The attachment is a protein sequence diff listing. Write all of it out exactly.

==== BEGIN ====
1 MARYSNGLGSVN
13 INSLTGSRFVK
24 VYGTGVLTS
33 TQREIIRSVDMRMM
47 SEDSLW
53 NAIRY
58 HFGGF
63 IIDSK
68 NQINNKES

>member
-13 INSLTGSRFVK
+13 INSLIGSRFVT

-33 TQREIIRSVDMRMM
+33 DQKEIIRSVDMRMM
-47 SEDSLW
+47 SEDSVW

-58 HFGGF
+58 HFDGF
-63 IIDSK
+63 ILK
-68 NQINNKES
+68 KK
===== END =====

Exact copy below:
1 MARYSNGLGSVN
13 INSLTGSRFVK
24 VYGTGVLTS
33 TQREIIRSVDMRMM
47 SEDSLW
53 NAIRY
58 HFGGF
63 IIDSK
68 NQINNKES

>member
-13 INSLTGSRFVK
+13 INSLIGSRFVT

-33 TQREIIRSVDMRMM
+33 DQKEIIRSVDMRMM
-47 SEDSLW
+47 SEDSVW

-58 HFGGF
+58 HFDGF
-63 IIDSK
+63 ILK
-68 NQINNKES
+68 KK